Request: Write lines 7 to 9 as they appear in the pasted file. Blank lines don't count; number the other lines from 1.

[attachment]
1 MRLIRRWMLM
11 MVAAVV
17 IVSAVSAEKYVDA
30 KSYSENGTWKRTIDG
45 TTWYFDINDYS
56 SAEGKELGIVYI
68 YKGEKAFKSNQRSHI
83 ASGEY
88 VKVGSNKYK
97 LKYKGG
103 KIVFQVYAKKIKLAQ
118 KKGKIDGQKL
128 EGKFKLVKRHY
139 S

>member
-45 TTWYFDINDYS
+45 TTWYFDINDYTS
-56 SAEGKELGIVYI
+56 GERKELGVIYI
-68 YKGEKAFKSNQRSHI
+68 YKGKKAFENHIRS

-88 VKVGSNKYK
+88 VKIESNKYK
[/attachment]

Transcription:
68 YKGEKAFKSNQRSHI
83 ASGEY
88 VKVGSNKYK